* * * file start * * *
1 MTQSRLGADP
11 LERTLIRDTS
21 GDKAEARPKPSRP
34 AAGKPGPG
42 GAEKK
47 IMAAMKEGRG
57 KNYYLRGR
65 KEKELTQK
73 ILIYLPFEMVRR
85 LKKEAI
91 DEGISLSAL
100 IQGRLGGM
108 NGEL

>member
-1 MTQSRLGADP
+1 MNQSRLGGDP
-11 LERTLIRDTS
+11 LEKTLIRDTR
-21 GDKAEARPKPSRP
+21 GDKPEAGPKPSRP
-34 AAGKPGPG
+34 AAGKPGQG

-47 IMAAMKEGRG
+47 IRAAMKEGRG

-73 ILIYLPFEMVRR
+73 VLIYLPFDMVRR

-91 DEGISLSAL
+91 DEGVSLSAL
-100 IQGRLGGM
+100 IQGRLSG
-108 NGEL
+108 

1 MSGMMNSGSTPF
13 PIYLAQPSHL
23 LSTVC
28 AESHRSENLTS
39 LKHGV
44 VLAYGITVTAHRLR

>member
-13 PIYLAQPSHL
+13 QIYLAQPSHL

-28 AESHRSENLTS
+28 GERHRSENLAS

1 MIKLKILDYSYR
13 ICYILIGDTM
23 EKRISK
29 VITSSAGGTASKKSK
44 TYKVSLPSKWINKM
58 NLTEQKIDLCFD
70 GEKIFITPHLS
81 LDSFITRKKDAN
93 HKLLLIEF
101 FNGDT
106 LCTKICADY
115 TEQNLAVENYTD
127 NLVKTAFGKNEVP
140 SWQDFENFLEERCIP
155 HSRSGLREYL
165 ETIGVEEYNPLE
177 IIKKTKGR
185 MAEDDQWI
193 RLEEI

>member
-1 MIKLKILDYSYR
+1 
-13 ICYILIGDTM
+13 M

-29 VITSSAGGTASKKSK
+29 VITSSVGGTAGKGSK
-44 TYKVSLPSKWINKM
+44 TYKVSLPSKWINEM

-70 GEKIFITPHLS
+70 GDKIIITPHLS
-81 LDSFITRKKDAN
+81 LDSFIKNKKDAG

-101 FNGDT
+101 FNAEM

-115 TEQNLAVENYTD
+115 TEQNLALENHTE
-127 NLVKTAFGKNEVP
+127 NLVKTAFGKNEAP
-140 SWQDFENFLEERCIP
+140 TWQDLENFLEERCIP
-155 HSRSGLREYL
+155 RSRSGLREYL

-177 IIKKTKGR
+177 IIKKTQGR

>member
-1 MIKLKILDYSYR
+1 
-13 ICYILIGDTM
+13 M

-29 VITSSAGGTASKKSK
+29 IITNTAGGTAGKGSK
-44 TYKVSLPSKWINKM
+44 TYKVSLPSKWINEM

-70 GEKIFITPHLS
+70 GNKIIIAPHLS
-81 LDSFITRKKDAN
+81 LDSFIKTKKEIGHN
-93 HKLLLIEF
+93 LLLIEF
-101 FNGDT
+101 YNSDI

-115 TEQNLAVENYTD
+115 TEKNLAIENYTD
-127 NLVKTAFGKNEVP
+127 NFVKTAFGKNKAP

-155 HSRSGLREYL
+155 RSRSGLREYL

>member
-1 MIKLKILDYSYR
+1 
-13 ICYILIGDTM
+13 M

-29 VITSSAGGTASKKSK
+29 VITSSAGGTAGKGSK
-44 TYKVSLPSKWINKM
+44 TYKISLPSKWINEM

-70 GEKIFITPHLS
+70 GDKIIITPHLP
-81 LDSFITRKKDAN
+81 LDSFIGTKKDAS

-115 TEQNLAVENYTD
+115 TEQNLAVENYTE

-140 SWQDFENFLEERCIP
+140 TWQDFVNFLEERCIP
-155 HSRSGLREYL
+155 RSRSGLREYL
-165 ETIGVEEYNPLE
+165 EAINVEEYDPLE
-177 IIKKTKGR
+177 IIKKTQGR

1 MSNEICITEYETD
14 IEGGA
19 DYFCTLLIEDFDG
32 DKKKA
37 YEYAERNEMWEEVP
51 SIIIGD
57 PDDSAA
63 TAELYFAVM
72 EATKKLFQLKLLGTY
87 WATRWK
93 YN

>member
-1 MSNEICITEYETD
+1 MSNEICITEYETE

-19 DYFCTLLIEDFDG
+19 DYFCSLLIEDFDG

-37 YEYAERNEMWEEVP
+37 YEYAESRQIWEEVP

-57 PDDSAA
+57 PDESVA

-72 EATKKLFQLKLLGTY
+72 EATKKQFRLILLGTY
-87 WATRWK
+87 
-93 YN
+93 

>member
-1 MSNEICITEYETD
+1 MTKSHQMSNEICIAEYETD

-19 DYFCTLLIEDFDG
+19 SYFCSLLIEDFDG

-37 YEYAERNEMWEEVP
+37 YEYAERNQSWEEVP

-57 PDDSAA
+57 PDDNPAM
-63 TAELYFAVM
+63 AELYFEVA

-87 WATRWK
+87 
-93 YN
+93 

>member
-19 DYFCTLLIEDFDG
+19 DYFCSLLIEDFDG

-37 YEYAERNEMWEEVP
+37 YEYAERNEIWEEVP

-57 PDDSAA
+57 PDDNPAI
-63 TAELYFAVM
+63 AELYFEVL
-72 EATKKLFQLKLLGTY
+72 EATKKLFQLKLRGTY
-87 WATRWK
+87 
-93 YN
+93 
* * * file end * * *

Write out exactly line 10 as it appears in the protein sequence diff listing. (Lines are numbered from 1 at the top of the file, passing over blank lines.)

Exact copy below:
85 LKKEAI